U.S. District Judge Richard L. Young ruled on Aug. 19 that Indiana’s law prohibiting the recognition of same-sex marriages performed in other jurisdictions is unconstitutional.
The decision was stayed, pending an appeal.
Young previously struck down the state’s marriage ban in a ruling in Baskin v. Bogan, which was consolidated with two other cases for an appeal before the U.S. Court of Appeals for the Seventh Circuit. A three-judge panel of the Seventh Circuit in that case will hear arguments next week, including argument in a Wisconsin marriage case.
After learning of Young's ruling, Sara Warbelow of the Human Rights Campaign stated, "Where you live should never determine your ability to have your marriage recognized. These discriminatory bans only serve to harm LGBT families, and they should be erased from our nation’s laws once and for all."
In his ruling in the Baskin case striking down the state’s marriage ban, Young said that Indiana Gov. Mike Pence was not a proper defendant in the marriage cases because he did not have the authority to permit or deny marriage rights under the law.
Hundreds of couples across the state began marrying until the Seventh Circuit stayed the ruling following a request from the state.
Pence later said the state would not be recognizing those marriages.
In his more recent ruling, Young said the governor is "a proper party to such lawsuits. The court wishes to reiterate that it finds the governor’s prior representations contradicting such authority to be, at a minimum, troubling.”
This is the 20th consecutive federal court ruling against state bans on marriage equality since last summer, when the U.S. Supreme Court of the United States struck down key parts of the federal Defense of Marriage Act.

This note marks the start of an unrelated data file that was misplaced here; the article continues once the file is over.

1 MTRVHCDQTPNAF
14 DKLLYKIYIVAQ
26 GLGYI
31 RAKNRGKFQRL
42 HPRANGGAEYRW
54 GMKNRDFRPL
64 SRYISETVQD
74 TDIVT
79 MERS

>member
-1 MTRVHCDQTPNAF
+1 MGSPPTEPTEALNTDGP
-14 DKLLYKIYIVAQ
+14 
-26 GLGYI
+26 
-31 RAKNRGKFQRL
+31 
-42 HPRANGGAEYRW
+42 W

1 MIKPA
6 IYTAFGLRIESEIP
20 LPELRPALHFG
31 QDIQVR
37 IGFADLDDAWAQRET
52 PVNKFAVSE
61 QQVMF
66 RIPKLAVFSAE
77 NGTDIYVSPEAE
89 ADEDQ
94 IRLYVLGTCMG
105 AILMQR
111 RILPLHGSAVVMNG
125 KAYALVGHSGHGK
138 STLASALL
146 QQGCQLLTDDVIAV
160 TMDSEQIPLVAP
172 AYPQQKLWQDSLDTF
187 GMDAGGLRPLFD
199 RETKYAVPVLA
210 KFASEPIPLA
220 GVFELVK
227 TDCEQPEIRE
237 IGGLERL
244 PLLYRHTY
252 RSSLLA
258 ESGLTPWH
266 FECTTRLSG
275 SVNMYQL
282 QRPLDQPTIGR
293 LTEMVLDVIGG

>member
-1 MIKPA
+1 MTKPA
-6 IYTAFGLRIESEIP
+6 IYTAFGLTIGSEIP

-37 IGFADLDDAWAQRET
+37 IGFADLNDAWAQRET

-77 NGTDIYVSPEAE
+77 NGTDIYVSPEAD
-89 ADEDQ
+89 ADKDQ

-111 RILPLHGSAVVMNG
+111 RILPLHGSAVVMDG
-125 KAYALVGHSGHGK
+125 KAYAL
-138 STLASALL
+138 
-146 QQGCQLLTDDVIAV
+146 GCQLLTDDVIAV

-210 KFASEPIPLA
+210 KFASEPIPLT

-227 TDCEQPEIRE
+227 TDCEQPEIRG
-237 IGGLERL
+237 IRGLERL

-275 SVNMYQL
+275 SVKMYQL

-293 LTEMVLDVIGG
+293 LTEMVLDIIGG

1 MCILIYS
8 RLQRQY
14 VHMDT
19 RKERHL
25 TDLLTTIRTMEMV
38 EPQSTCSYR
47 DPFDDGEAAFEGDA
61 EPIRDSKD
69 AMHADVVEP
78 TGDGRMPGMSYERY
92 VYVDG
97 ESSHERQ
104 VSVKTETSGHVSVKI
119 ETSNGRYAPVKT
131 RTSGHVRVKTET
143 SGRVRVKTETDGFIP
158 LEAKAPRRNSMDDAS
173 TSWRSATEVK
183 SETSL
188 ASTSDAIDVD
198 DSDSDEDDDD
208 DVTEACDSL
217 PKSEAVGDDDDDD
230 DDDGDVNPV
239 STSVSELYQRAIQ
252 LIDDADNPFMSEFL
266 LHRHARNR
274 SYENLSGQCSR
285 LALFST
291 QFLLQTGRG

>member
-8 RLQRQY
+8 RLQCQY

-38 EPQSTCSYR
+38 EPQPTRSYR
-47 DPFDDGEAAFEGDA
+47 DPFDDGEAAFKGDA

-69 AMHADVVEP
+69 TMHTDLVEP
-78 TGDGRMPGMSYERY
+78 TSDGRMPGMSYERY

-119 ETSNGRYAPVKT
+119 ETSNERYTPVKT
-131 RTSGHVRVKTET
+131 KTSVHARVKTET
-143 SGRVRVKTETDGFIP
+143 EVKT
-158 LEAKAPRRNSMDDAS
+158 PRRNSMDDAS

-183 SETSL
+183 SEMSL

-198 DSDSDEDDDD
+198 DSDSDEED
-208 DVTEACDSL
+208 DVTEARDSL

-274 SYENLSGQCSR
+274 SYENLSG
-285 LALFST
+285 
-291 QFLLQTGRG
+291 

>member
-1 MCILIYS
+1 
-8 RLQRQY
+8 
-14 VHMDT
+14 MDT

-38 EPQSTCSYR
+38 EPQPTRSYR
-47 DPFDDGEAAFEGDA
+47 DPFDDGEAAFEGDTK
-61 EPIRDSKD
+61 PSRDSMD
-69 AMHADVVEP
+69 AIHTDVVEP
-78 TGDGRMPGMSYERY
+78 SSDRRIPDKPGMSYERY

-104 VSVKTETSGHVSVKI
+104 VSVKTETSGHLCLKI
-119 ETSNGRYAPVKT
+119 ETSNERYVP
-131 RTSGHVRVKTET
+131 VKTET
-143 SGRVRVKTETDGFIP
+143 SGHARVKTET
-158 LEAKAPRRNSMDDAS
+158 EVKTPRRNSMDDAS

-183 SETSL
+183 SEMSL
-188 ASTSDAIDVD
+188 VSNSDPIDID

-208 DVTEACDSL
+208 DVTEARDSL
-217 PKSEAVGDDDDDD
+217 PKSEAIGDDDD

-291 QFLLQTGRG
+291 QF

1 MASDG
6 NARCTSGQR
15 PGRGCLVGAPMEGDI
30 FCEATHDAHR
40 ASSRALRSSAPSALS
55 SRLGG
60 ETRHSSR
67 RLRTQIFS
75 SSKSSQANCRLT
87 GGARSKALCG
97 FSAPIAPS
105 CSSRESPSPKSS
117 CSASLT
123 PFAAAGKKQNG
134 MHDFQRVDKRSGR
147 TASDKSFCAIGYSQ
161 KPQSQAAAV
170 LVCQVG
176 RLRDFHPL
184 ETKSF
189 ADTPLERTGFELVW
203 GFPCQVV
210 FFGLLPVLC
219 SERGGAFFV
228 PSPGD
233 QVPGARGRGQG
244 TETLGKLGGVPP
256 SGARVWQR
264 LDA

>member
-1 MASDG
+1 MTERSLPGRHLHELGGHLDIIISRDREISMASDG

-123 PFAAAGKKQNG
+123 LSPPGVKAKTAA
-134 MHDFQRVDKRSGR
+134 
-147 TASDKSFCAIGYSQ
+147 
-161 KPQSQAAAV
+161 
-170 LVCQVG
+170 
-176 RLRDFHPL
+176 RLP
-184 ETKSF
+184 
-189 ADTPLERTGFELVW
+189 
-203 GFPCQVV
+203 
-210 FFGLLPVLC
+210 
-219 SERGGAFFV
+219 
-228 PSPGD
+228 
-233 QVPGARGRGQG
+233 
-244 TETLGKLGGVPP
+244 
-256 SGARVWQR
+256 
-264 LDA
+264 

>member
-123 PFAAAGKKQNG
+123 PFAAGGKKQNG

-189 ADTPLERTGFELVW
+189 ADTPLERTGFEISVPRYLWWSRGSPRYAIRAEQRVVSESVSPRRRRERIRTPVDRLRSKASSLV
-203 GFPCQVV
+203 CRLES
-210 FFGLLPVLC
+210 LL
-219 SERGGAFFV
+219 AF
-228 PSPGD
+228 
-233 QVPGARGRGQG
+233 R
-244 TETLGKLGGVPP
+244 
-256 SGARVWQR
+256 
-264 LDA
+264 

There are more than 70 court cases challenging discriminatory marriage bans across the country in 30 of the 31 states where such a ban exists, plus Puerto Rico.
Cases from 11 states are pending before four federal appeals courts, including cases from Indiana and Wisconsin which will be heard by the Seventh Circuit Court of Appeals on Aug. 26.
The Tenth and Fourth circuits both recently upheld rulings striking down state bans on marriage equality.
In total, 33 states either have marriage equality or have seen state marriage bans struck down as unconstitutional in court.
The Supreme Court is under no obligation as to which case or cases — if any — it choses to hear on appeal. However, Justice Ruth Bader Ginsburg recently told reporters the Court will not “duck” a marriage case.
"I think the court will not do what they did in the old days when they continually ducked the issue of miscegenation," Ginsburg said. "If a case is properly before the court, they will take it."